US citizen Edwin Rist, 22, pleaded guilty to burglary and money-laundering offences in November last year in connection with the theft of 299 bird skins from the Natural History Museum in Tring.
Officers were called to the museum, which belongs to the better-known London museum, after reports of a break-in on June 24, 2009, Hertfordshire Police previously said.
It was later found that 299 brightly-coloured bird skins were missing, believed stolen, from a collections area.
The missing birds formed part of the nation’s natural history collection, assembled over the past 350 years.
A Hertfordshire Police spokeswoman said previously: “The 70 million specimens looked after by the Natural History Museum are a resource of international importance in the development of scientific knowledge.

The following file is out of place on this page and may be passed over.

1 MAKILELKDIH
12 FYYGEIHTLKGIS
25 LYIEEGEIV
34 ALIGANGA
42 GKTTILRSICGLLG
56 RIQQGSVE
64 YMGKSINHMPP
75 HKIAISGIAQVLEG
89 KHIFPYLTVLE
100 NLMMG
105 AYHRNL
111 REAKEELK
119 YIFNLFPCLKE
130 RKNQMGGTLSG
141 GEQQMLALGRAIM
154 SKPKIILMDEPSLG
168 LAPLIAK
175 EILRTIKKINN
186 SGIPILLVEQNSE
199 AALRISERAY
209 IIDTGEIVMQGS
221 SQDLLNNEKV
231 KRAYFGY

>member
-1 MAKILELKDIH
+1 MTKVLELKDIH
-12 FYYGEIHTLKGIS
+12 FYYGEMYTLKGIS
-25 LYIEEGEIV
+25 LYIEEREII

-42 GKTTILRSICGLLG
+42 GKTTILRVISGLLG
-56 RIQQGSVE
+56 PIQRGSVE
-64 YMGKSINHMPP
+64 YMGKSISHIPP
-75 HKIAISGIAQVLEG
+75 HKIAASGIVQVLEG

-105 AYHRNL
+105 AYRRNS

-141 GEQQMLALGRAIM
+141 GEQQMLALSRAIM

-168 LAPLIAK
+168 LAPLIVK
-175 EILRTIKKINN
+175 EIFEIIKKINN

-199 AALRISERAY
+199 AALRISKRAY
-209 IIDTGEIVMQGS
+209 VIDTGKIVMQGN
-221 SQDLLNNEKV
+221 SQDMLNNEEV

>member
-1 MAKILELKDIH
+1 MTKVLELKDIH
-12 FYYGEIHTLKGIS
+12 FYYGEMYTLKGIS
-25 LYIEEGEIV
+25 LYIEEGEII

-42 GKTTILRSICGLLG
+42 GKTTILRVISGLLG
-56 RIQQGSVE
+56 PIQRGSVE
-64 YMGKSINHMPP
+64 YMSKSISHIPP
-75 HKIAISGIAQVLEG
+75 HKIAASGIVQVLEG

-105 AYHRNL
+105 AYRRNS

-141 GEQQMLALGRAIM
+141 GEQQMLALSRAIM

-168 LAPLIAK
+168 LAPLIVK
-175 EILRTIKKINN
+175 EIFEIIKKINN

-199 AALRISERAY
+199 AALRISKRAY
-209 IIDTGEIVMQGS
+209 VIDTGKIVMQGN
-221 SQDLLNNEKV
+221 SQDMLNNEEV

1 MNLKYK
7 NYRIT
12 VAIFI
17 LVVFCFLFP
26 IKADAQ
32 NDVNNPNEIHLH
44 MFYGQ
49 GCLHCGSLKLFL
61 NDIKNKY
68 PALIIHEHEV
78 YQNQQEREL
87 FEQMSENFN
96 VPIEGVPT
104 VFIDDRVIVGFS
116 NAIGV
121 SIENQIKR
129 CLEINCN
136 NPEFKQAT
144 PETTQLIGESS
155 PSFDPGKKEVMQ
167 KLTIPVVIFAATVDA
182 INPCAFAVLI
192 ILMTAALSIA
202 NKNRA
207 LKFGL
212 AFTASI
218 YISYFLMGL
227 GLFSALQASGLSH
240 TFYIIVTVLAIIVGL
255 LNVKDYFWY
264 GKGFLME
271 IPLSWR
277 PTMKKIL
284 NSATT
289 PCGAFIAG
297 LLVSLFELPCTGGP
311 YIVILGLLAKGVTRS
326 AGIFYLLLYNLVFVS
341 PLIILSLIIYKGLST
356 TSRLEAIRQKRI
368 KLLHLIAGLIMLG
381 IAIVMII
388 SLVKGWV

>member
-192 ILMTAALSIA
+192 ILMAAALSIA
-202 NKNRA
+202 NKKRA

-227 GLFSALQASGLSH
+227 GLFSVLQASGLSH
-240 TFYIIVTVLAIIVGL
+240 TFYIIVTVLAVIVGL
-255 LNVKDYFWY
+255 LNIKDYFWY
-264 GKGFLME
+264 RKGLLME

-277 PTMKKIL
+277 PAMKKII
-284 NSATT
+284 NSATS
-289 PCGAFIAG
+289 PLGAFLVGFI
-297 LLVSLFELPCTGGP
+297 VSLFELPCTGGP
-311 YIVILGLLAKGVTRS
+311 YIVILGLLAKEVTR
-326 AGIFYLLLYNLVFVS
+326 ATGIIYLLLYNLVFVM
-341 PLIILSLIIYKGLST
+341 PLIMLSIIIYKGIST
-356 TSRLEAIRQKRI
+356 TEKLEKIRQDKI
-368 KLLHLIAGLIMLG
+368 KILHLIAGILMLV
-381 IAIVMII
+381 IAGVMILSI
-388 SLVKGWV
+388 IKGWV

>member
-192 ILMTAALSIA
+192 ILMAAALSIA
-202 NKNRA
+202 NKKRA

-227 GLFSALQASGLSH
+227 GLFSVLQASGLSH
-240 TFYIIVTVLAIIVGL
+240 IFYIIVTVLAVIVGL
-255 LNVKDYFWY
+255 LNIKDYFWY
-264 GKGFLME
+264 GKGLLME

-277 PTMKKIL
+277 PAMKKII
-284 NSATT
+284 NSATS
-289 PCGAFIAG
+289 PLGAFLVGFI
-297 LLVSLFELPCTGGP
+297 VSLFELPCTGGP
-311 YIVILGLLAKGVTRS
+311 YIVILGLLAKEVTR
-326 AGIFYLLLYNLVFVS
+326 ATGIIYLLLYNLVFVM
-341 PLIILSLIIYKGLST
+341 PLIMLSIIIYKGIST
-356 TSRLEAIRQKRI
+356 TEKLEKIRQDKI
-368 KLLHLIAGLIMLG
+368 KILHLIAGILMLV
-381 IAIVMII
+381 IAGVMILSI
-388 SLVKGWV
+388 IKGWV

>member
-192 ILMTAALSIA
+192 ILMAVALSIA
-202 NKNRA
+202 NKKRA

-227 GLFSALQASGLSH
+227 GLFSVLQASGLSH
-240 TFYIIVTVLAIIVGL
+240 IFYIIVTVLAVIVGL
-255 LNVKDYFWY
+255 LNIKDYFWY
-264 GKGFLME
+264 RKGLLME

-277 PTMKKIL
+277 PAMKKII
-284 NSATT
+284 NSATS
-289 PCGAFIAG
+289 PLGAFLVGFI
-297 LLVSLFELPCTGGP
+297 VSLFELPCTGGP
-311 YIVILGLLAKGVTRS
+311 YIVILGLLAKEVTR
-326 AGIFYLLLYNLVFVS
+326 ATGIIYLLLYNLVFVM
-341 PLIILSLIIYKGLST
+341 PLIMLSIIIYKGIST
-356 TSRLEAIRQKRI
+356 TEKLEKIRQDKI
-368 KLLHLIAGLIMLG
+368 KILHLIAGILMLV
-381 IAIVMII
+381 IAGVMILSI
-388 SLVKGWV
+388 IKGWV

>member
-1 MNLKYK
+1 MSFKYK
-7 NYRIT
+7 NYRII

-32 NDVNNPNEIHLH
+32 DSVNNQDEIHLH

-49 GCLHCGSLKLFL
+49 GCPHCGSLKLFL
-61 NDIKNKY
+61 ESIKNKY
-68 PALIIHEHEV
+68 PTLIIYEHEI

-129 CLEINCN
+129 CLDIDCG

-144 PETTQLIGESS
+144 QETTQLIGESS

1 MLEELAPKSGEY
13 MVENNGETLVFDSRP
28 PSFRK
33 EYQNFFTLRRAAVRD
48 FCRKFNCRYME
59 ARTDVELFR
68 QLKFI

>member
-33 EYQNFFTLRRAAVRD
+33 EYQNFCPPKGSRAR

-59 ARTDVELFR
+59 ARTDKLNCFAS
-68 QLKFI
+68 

“The ornithological collections are amongst the most heavily used and are consulted by researchers throughout the world, who either visit Tring or request loans.
“The knowledge gleaned from these collections helps protect endangered species and answer questions about the biodiversity of the world around us.
“The stolen birds are a number of brightly-coloured tropical birds, including cotingas, quetzals and birds of paradise, some of which are endangered species, irreplaceable and, therefore, of especial scientific concern. The stolen specimens are therefore priceless. Police have recovered the majority of the bird skins, although some are still outstanding.”
Rist will be sentenced at St Albans Crown Court on Friday.